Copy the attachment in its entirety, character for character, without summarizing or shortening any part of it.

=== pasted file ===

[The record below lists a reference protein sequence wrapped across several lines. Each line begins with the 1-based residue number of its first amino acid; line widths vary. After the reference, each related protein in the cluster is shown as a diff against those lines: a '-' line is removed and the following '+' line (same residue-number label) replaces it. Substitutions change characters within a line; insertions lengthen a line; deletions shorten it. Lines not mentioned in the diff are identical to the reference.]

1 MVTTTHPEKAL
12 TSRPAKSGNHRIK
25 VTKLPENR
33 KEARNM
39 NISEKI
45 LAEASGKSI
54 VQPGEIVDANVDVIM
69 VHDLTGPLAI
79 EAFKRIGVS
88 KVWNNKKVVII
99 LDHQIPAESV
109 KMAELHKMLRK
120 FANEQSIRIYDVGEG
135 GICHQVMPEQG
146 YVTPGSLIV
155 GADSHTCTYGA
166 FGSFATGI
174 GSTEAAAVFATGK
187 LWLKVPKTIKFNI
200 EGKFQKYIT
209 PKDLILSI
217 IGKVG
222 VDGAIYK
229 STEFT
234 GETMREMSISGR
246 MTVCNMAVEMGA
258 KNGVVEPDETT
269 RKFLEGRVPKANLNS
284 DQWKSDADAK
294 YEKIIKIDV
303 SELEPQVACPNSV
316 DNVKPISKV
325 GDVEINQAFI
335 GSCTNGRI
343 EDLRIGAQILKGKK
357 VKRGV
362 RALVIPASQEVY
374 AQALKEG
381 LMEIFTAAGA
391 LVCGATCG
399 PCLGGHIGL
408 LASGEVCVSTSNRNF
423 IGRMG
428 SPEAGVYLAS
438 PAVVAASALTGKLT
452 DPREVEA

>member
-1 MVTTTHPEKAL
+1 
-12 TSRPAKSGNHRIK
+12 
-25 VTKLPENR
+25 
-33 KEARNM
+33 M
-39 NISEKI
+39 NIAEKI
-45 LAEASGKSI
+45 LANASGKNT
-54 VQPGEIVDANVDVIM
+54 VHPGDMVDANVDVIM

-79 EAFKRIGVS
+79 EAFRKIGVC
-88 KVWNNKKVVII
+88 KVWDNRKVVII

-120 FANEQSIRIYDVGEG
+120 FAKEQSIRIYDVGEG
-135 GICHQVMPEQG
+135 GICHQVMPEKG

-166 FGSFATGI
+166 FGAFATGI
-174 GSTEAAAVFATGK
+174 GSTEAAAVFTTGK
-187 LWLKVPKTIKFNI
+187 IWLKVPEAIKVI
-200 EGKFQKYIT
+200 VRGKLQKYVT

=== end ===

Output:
[The record below lists a reference protein sequence wrapped across several lines. Each line begins with the 1-based residue number of its first amino acid; line widths vary. After the reference, each related protein in the cluster is shown as a diff against those lines: a '-' line is removed and the following '+' line (same residue-number label) replaces it. Substitutions change characters within a line; insertions lengthen a line; deletions shorten it. Lines not mentioned in the diff are identical to the reference.]

1 MVTTTHPEKAL
12 TSRPAKSGNHRIK
25 VTKLPENR
33 KEARNM
39 NISEKI
45 LAEASGKSI
54 VQPGEIVDANVDVIM
69 VHDLTGPLAI
79 EAFKRIGVS
88 KVWNNKKVVII
99 LDHQIPAESV
109 KMAELHKMLRK
120 FANEQSIRIYDVGEG
135 GICHQVMPEQG
146 YVTPGSLIV
155 GADSHTCTYGA
166 FGSFATGI
174 GSTEAAAVFATGK
187 LWLKVPKTIKFNI
200 EGKFQKYIT
209 PKDLILSI
217 IGKVG
222 VDGAIYK
229 STEFT
234 GETMREMSISGR
246 MTVCNMAVEMGA
258 KNGVVEPDETT
269 RKFLEGRVPKANLNS
284 DQWKSDADAK
294 YEKIIKIDV
303 SELEPQVACPNSV
316 DNVKPISKV
325 GDVEINQAFI
335 GSCTNGRI
343 EDLRIGAQILKGKK
357 VKRGV
362 RALVIPASQEVY
374 AQALKEG
381 LMEIFTAAGA
391 LVCGATCG
399 PCLGGHIGL
408 LASGEVCVSTSNRNF
423 IGRMG
428 SPEAGVYLAS
438 PAVVAASALTGKLT
452 DPREVEA

>member
-1 MVTTTHPEKAL
+1 
-12 TSRPAKSGNHRIK
+12 
-25 VTKLPENR
+25 
-33 KEARNM
+33 M
-39 NISEKI
+39 NIAEKI
-45 LAEASGKSI
+45 LANASGKNT
-54 VQPGEIVDANVDVIM
+54 VHPGDMVDANVDVIM

-79 EAFKRIGVS
+79 EAFRKIGVC
-88 KVWNNKKVVII
+88 KVWDNRKVVII

-120 FANEQSIRIYDVGEG
+120 FAKEQSIRIYDVGEG
-135 GICHQVMPEQG
+135 GICHQVMPEKG

-166 FGSFATGI
+166 FGAFATGI
-174 GSTEAAAVFATGK
+174 GSTEAAAVFTTGK
-187 LWLKVPKTIKFNI
+187 IWLKVPEAIKVI
-200 EGKFQKYIT
+200 VRGKLQKYVT